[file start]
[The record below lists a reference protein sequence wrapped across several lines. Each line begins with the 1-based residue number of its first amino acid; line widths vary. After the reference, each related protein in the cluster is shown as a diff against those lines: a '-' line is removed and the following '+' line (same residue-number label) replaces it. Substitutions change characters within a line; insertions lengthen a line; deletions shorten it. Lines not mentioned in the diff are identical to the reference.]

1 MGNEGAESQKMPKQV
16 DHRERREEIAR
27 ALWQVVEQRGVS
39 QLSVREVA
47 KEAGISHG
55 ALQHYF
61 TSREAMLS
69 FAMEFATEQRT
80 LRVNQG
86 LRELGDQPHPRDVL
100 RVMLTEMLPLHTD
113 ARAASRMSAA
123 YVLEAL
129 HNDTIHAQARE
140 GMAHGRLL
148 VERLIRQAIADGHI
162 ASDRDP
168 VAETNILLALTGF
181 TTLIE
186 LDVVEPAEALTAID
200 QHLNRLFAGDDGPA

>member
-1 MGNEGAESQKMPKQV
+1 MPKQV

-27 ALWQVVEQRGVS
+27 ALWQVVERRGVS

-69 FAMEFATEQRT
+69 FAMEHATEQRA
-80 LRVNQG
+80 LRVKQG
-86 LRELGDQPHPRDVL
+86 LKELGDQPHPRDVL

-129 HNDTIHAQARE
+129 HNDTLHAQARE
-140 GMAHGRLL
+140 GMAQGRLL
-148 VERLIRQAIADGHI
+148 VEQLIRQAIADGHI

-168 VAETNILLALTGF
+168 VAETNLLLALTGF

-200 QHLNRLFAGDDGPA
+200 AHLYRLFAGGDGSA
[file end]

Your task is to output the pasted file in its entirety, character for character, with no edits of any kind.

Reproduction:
[The record below lists a reference protein sequence wrapped across several lines. Each line begins with the 1-based residue number of its first amino acid; line widths vary. After the reference, each related protein in the cluster is shown as a diff against those lines: a '-' line is removed and the following '+' line (same residue-number label) replaces it. Substitutions change characters within a line; insertions lengthen a line; deletions shorten it. Lines not mentioned in the diff are identical to the reference.]

1 MGNEGAESQKMPKQV
16 DHRERREEIAR
27 ALWQVVEQRGVS
39 QLSVREVA
47 KEAGISHG
55 ALQHYF
61 TSREAMLS
69 FAMEFATEQRT
80 LRVNQG
86 LRELGDQPHPRDVL
100 RVMLTEMLPLHTD
113 ARAASRMSAA
123 YVLEAL
129 HNDTIHAQARE
140 GMAHGRLL
148 VERLIRQAIADGHI
162 ASDRDP
168 VAETNILLALTGF
181 TTLIE
186 LDVVEPAEALTAID
200 QHLNRLFAGDDGPA

>member
-1 MGNEGAESQKMPKQV
+1 MPKQV

-27 ALWQVVEQRGVS
+27 ALWQVVERRGVS

-69 FAMEFATEQRT
+69 FAMEHATEQRA
-80 LRVNQG
+80 LRVKQG
-86 LRELGDQPHPRDVL
+86 LKELGDQPHPRDVL

-129 HNDTIHAQARE
+129 HNDTLHAQARE
-140 GMAHGRLL
+140 GMAQGRLL
-148 VERLIRQAIADGHI
+148 VEQLIRQAIADGHI

-168 VAETNILLALTGF
+168 VAETNLLLALTGF

-200 QHLNRLFAGDDGPA
+200 AHLYRLFAGGDGSA